. . . is a term introduced in the 18th century by the German philosopher Gottfried Leibniz who shot back at contemporary skeptics by saying the existence of pain, evil, suffering and worse in the world doesn’t prove there is no God.
So: Theodicy (n.): the argument that God is not an illusion despite the obvious existence of bad things
We’re right at the heart of it here, I think. Ask an intelligent skeptic – as opposed, say, to a philosophical atheist – why they don’t believe in God, and this is where they’ll start. “What about all those people in Haiti?” asked a charming woman we know. “Would they have lived if they’d just prayed harder?”
Of course not. Right?
As usual, we’re caught up in words. Often people who argue to the death are just using a different dictionary. The classical theodical logic is this: (1) God is (i) all-powerful, (ii) all-good and (iii) all-knowing; (2) Evil exists; therefore (3) God can not exist.
Why? Because he (ii) doesn’t like evil, (iii) knows it’s there, and yet (i) doesn’t stop it. God is a self-contradiction.
We can’t hope to answer this objection here. Plenty of super-smart people, including theological rock star Bart Ehrman, have argued theodicy is religion’s fatal flaw. We content ourselves with a few signal flares.
These are the assumptions of the theodical argument:
- God is all good – Is she? Really? Ancient Greeks seem to have had plenty of gods who were not “good” by our definition of the term; were, in fact, assholes.
- We know what’s “good” – Building on the above, is it possible something that seems bad to us now is actually good in the long run? (This is what religious types are getting at when they say things like, “Everything happens for a reason.”)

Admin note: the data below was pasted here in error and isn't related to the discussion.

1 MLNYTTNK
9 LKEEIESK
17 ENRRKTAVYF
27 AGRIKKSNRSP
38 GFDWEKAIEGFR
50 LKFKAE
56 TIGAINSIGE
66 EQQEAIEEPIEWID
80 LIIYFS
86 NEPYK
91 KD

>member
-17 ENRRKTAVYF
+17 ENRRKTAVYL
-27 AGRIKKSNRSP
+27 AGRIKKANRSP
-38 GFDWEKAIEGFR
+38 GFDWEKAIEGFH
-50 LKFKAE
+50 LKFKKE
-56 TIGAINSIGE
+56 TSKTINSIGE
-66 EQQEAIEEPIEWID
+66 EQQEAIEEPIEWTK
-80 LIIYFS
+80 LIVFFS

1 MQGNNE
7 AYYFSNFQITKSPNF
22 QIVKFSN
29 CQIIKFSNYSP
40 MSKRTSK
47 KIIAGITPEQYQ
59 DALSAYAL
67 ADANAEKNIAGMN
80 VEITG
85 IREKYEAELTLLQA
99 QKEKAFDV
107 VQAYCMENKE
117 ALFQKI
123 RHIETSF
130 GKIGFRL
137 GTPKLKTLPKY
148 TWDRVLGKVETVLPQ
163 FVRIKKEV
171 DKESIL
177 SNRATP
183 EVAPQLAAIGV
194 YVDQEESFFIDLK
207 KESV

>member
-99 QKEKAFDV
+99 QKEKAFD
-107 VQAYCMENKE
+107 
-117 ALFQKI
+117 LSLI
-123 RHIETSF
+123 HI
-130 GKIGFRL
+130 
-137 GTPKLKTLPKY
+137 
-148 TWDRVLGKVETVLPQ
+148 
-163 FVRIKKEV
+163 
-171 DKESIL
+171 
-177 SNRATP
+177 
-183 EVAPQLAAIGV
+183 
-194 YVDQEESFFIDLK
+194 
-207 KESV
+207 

- God is omnipotent – Is she really? Before Judaism, religions assumed God had powerful enemies, and many modern Christians, particularly in the U.S., talk about Satan like he’s a true adversary.
- God knows all – Near the end of his life Norman Mailer was interviewed by Charlie Rose and he said (paraphrasing): “I think God is overworked — he doesn’t have time to notice a lot things.” Here also, we get into the treacherous geography of whether or not people have free will. If God knows in advance what we will do, is our will free?
- People do NOT have free will — Let’s say this: either we have free will or we don’t. If we do, it seems reasonable that we have to be free to do evil or it isn’t free will.
- God can be known through our reason.
Point (6) is a big one, the mega-point. Reasoning about God implies God can be reasoned about. As we’ve said, this is a controversy of great age. Kant said no, we can’t extend our senses to the supernatural; Anselm, Liebniz and Descartes offered proofs for God; Rousseau claimed God was a feeling; so did our friend Friedrich Schleiermacher.
The Catholic Encyclopedia (1914 edition) puts it in a humorous way: “Nearly all Protestant theologians who have not yet sunken into atheism follow in Schleiermacher’s footsteps. They generally teach that the existence of God cannot be demonstrated.”